However, the West made it clear that such concessions aren’t enough. As a result, political prisoners – there are more than 1,500 in Belarus – weren’t included in the final draft of the amnesty. Moreover, several other prominent activists who had remained at large were arrested. Thus, Lukashenka no longer counts on a de-escalation or talks.

This is also confirmed by the amendments to the Electoral Code and the law on the All-Belarus People's Congress that were submitted for “public” discussion in October, which exclude free participation in political life and hence quash hopes of resolving the political crisis.

The 2020 protests were mostly peaceful, and until recently Lukashenka opponents didn’t accept the idea of violent protest, at least not publicly.
"However, after the start of the war in Ukraine, the commitment to nonviolent resistance in Belarus is gradually giving way."
Protests in Minsk (Belarus) near the Hero City Obelisk; August 16, 2020. Source: Wiki Commons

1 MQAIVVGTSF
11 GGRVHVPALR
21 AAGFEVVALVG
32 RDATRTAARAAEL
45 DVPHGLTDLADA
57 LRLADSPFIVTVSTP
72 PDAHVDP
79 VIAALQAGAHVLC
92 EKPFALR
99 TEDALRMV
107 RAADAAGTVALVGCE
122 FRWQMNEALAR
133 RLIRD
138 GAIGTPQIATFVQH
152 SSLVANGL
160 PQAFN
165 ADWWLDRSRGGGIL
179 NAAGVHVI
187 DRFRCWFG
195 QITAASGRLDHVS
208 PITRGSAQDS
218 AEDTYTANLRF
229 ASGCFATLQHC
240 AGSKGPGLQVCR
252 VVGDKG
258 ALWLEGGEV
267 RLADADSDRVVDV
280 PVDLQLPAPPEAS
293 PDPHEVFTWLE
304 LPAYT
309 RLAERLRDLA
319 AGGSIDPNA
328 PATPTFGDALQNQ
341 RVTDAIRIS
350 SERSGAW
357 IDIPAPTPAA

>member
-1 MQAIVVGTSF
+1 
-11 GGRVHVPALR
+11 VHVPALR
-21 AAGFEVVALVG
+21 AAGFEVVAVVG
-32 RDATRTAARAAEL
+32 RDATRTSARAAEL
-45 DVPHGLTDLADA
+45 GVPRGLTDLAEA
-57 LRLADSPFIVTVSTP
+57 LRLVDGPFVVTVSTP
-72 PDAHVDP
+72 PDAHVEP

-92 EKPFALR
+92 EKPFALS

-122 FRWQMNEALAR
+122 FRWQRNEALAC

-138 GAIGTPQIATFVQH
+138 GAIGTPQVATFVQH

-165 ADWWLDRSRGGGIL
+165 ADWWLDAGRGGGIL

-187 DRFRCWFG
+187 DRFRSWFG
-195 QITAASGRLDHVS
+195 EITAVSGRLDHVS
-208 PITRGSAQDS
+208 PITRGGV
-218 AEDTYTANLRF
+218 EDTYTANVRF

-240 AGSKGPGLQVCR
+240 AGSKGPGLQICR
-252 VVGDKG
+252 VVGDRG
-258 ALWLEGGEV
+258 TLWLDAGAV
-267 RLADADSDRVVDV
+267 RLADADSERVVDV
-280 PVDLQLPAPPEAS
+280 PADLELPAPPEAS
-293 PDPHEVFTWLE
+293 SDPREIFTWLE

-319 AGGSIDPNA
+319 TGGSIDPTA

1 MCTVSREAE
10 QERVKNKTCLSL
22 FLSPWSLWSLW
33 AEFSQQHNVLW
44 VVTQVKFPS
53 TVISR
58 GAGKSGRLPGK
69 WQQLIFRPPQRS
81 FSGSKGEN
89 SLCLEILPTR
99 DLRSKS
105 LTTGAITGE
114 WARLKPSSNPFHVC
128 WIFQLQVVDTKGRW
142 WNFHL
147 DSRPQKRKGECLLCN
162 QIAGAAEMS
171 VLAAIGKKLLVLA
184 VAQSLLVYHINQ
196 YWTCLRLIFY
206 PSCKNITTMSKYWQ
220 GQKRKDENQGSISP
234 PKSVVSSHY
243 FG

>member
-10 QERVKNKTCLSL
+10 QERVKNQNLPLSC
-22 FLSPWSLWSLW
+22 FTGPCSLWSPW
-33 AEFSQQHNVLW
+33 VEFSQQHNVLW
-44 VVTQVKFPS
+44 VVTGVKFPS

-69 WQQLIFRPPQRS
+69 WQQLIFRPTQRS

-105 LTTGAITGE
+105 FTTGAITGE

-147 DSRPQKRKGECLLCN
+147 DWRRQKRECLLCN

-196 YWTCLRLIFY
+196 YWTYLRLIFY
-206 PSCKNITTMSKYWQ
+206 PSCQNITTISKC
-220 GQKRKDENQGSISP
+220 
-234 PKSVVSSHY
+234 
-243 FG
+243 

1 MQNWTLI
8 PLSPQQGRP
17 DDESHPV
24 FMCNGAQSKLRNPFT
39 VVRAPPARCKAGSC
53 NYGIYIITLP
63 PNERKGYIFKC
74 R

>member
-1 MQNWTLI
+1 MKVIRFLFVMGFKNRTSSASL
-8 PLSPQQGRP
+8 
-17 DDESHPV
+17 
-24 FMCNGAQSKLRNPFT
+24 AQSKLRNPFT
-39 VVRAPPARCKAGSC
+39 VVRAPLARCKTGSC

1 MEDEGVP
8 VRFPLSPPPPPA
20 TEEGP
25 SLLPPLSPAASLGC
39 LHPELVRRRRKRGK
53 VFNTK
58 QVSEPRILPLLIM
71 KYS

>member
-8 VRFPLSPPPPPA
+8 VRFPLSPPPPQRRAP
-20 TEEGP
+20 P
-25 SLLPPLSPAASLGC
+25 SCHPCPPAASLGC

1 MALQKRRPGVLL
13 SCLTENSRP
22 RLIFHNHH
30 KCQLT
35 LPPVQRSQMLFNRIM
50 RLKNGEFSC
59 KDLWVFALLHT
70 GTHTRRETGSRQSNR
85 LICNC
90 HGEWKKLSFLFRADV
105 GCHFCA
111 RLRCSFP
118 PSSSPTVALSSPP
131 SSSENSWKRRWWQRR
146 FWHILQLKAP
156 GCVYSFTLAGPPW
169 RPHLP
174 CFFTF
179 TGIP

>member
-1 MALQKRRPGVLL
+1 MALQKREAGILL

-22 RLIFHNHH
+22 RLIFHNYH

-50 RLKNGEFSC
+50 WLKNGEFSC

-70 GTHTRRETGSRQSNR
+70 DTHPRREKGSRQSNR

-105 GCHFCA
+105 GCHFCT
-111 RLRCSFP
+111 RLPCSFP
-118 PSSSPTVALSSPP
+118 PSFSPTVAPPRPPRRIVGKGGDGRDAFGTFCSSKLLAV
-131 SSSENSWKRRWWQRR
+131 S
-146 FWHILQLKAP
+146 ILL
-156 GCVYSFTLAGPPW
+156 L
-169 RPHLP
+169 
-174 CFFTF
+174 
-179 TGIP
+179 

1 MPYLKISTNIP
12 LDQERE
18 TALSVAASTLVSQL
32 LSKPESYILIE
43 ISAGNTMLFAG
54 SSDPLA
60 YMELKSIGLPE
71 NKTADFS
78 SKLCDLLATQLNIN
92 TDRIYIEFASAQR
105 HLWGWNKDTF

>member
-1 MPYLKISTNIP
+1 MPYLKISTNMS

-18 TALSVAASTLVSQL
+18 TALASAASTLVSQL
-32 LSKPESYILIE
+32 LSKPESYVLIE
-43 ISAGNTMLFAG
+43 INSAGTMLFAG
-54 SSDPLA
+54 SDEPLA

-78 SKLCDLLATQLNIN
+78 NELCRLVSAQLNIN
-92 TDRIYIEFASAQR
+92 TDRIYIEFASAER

The first signs appeared as early as March, when railways were the target of sabotage, which made it difficult to move Russian reinforcements during the fierce battles for Kyiv. Several groups were suspected of being involved in the partisan movement and arrested. In one of the videos published by the siloviki, the detainees appear beaten, with one shot in the legs. (Later it was revealed that his case had went to trial and that he is charged with terrorism and several other offenses.)

In addition, Belarusian volunteer units fighting in Ukraine have emerged as a new threat to the Lukashenka regime. Currently, they are not too numerous (according to various estimates, they number from several hundred to a thousand), while it is unlikely that they could defeat the Belarusian army. But supporters of more decisive action against the Lukashenka regime are becoming more determined. Belarusians are being trained in Ukraine and gaining combat experience, which the Belarusian armed forces don’t have. In the future, a civil conflict could evolve into something much bigger.